West failed to hold up its end of Black Sea grain deal – analyst
It is “disingenuous” of the West to expect Russia to renew the Black Sea grain deal when Western governments didn’t hold up their end of the bargain, policy analyst Ovigwe Eguegu told RT on Saturday. Russia and Africa, he argued, should strike a new deal.
“The agreement had run its full course,” said Eguegu, a policy expert at consultancy Development Reimagined. “The conditions were not met, for instance that the Russian agricultural bank would be reconnected to SWIFT, that the EU would lift all restrictions on Russian agricultural products through EU ports, [and] that the EU would lift insurance sanctions on ships transporting Russian grain.”
“It is a bit disingenuous to expect that a country would go into renewing an agreement, after it has done so before, even though these conditions were not met,” he added.
The Black Sea initiative – under which Russia agreed to allow grain shipments to leave Ukraine for the developing world in exchange for the above sanctions relief – expired earlier this month. In addition to the West failing to follow through on its end of the deal, Moscow claimed that Ukraine had used humanitarian corridors to funnel weapons into its Black Sea ports.
Speaking at a UN Security Council meeting on Friday, US envoy Linda Thomas-Greenfield accused Russia of “holding humanity hostage” by blocking grain shipments from Ukraine. However, Russian diplomat Dmitry Polyansky pointed out that only a tiny percentage of Ukrainian grain had gone to developing countries since the deal was signed last July, with the majority bought by China, Spain, Türkiye, and Italy.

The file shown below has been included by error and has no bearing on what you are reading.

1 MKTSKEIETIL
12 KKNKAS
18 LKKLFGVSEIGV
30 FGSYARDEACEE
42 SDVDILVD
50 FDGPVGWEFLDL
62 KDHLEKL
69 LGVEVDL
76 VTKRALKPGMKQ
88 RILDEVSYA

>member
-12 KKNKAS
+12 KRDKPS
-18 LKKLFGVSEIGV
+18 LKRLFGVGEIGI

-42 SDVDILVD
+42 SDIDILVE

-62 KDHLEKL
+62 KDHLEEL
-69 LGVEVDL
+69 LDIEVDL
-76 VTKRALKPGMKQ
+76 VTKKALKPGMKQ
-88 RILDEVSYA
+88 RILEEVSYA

According to UN data, just 3% of grain exported under the deal went to low-income countries, with 44% going to high-income nations and the remainder to middle-income states.
Polyansky declared that Russia is ready to rejoin the agreement, but only “if all the previously agreed principles of Russia’s participation in this deal are fully taken on board and… implemented without exception.”
Eguegu suggested that African leaders instead discuss “a separate mechanism” when they meet with Russian President Vladimir Putin at the Russia-Africa Economic and Humanitarian Forum in St. Petersburg next weekend.